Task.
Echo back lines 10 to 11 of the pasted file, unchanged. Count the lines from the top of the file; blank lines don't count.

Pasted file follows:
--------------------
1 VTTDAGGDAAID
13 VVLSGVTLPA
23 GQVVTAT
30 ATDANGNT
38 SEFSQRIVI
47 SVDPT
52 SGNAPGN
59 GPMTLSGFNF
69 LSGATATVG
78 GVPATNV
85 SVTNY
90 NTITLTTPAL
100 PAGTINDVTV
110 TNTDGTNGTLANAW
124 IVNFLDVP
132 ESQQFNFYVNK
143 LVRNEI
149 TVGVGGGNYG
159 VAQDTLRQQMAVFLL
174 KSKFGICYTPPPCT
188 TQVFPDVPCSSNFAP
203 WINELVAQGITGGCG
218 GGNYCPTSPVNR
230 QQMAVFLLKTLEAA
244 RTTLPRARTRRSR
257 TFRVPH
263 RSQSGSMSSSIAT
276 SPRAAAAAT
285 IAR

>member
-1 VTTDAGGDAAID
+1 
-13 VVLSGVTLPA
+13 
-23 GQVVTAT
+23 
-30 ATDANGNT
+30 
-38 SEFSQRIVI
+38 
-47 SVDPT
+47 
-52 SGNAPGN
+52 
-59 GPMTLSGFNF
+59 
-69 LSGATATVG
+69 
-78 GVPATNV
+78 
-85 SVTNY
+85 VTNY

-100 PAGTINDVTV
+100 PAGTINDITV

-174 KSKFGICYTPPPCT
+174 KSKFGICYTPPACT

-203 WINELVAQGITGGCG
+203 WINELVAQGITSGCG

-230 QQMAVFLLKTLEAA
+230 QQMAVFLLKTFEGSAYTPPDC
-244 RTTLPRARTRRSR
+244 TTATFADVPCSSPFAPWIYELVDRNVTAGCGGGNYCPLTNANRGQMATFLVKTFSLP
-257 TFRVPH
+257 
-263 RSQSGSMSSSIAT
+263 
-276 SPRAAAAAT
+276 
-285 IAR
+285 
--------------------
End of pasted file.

78 GVPATNV
85 SVTNY